Safety data

Read the Minneapolis traffic safety data, studies and statistics.

Vision Zero by the numbers

Vision Zero uses data to target improvements that will

  • Reduce crashes
  • Save lives
  • Address inequities experienced on the street related to crashes

Between 2017 and 2021, about 150 people each year died or were severely injured in traffic crashes in our city. That is unacceptable and preventable. The number of people killed or severely injured lowered from the mid-2000s until 2014. It’s been on the rise in recent years and has been especially high since 2020. 2021 saw 168 severe injury or fatal crashes, the highest number since 2017. Despite an increase in fatal and severe injury crashes, all other crashes have decreased in recent years.

Crashes more likely on certain streets

Minneapolis crashes and injuries happen more often on a small percentage of streets.
These streets often have a high amount of activity through walking, biking, transit, and driving.

The High Injury Street Network 

This photo shows the concentration of high injury and fatal crashes on Minneapolis streets.

  • There are 9% of streets where 66% of the fatal and severe injury crashes happened between 2017-2021.
2022 High Injury St Network Vision Zero

 

Minneapolis Traffic Safety Facts

Native American residents are disproportionately impacted by traffic deaths

Traffic fatalities impact Native American and Black residents more than other groups.

 

Traffic Deaths by Race Vision Zero

Native American and Black residents experienced traffic crashes in a disproportionate way. This is consistent with trends in earlier years. This means compared to population size, they are more affected by this issue.

Native American resident impacts

Native American residents are 1% of the Minneapolis population. Yet, they are 5% of people killed in pedestrian and bicycle traffic crashes. They are 4% of people killed in vehicle crashes.

Black resident impacts

Black residents are 19% of Minneapolis population but are 26% of people killed in vehicle crashes.

More resident impacts (Not disproportionately affected)

Hispanic residents are 10% of the population and are 9% of people killed in pedestrian and bicycle crashes, and 7% of people killed in vehicle crashes.

White and Asian residents are less likely to die in traffic crashes.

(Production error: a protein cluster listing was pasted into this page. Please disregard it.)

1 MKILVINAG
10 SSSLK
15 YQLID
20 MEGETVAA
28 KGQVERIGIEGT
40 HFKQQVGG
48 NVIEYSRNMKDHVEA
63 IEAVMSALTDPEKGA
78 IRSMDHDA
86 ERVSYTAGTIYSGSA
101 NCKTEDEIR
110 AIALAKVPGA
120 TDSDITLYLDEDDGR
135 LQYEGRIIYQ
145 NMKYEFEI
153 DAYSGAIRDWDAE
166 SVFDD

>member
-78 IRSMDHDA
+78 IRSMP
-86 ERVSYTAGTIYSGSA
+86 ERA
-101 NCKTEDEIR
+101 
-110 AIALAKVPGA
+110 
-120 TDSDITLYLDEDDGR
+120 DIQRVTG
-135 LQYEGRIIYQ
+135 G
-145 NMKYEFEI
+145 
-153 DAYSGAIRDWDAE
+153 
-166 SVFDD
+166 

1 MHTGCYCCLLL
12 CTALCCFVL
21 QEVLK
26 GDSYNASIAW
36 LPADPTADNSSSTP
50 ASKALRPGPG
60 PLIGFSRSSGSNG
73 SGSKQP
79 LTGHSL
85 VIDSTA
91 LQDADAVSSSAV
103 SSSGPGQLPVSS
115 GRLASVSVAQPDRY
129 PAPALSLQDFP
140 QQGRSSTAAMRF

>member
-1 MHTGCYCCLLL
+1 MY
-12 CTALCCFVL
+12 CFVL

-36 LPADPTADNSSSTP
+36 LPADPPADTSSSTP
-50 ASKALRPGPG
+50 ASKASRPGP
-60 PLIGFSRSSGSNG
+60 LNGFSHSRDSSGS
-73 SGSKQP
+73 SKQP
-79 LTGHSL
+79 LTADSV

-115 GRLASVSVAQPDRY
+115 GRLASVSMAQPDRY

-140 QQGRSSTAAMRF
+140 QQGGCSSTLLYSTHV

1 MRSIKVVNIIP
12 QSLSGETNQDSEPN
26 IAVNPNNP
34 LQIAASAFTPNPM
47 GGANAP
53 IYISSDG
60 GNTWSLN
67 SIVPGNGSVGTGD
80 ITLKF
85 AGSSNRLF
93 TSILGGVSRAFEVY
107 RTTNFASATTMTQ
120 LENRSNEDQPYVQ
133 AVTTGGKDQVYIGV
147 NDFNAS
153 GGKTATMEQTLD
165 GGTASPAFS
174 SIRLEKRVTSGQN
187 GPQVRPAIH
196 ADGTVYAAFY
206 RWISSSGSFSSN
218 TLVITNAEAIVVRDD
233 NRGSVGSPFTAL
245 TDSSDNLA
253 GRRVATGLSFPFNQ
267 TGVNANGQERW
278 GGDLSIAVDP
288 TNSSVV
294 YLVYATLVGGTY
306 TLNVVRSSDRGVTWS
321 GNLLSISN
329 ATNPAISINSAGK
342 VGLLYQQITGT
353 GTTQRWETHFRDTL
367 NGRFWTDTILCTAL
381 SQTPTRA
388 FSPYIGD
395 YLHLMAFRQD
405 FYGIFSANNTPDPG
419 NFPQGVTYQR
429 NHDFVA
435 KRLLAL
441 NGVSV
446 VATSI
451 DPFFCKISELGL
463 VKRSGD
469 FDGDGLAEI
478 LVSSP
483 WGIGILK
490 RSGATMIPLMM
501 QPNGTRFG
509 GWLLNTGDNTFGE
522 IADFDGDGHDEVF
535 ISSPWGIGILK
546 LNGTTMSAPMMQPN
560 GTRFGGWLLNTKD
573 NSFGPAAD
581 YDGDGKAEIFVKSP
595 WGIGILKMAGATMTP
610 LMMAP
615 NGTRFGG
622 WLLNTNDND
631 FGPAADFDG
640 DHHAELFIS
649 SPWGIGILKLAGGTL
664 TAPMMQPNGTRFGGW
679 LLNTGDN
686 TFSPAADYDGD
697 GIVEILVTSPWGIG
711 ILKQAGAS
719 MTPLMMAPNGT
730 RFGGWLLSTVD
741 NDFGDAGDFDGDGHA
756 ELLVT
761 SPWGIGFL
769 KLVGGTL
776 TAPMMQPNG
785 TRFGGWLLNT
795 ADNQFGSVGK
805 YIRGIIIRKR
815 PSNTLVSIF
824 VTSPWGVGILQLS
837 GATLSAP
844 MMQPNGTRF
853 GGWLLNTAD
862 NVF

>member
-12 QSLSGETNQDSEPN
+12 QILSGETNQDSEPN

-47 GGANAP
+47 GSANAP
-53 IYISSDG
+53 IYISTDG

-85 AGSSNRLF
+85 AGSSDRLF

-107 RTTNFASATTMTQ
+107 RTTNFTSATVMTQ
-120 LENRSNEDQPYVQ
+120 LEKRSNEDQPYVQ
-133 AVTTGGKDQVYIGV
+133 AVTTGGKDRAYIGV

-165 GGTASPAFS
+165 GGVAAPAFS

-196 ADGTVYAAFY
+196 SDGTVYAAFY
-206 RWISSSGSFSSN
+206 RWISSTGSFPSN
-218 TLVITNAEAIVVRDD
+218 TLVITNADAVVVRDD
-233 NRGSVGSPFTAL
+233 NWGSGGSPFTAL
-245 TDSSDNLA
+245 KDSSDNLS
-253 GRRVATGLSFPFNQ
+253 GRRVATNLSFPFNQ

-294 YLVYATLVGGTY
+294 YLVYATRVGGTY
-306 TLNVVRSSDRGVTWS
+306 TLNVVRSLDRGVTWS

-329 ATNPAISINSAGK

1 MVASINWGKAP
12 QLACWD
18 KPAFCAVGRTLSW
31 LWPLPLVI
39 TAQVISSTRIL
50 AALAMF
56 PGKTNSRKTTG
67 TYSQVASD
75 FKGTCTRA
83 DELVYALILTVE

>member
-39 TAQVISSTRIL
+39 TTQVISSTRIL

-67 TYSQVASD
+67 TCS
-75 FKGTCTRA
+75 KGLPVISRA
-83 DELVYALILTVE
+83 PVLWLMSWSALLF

Crashes are more concentrated in lower income neighborhoods

ACP50 areas are areas of concentrated poverty where over half of residents are people of color.

  • 26% of Minneapolis residents live in ACP50 areas, and 22% of streets are in ACP50 areas.
  • 40% of severe and fatal crashes occurred in these areas from 2017-2021
Severe and Fatal Crashes Vision Zero

Bicyclists and pedestrians overrepresented in severe traffic injuries and deaths

 Bar chart depicting that bicyclists and pedestrians are overrepresented in severe traffic injuries and deaths. Source: Injuries/deaths from Vision Zero Crash Study, percent of trips from 2010 Met Council Travel behavior inventory. Auto category includes cars, trucks and motorcycles, but not transit.

Pedestrians

People in Minneapolis make 15 percent of their trips by walking or rolling. These pedestrians are 29 percent of severe traffic injuries and deaths.

Bicyclists

People in Minneapolis make 4 percent of their trips by bicycle. Bicyclists are 16 percent of severe traffic injuries and deaths.

Other groups (not overrepresented)

People in Minneapolis make 67 percent of their trips by automobile. Automobile crashes make up 55 percent of severe traffic injuries and deaths.

Speed is a major factor in crashes

Higher traffic speeds make crashes more likely to happen. It also makes crashes more likely to end in severe injury or death. This is especially true for people walking or rolling and biking.

speeding leads to crashes
  • A person hit at 20 miles per hour has a 13% likelihood of suffering a severe injury or dying.
  • A person hit at 30 miles per hour has a 40% likelihood of suffering a severe injury or dying.
  • A person hit at 40 miles per hour has a 73% likelihood of suffering a severe injury or dying.

The risk of severe injury or death is higher for older adults.

The involvement of speeding in crashes has increased significantly, especially among fatal crashes.

  • In Minneapolis, speeding was a contributing factor in 50% of fatal crashes in 2020 and 65% of fatal crashes in 2021.
  • This is a greater involvement than previous years as well as national trends. Speeding was a contributing factor of 43% of fatal crashes in 2017. Nationally, it was a contributing factor in 29% of traffic fatalities in 2020.

The Five Unsafe Driving Behaviors

Five unsafe behaviors lead to most crashes

The five behaviors that lead to the most severe and fatal crashes on Minneapolis streets: 

  • Red light running
  • Speeding
  • Driving under the influence of alcohol or drugs
  • Unsafe turning (failing to yield the right-of-way when turning)
  • Distracted driving
Map with various icons showing the top 5 unsafe behaviors on Mpls streets. Red light running, Speeding, Driving under the influence of alcohol or drugs, Unsafe turning (failing to yield the right-of-way when turning), distracted driving.

Source: Analysis of crash dataset used in the 2019 Vision Zero Crash Study.

Read more safety data

Read the full Pedestrian Crash Study and Vision Zero Crash Study. These studies analyze vehicle and bicycle crashes and show our findings.

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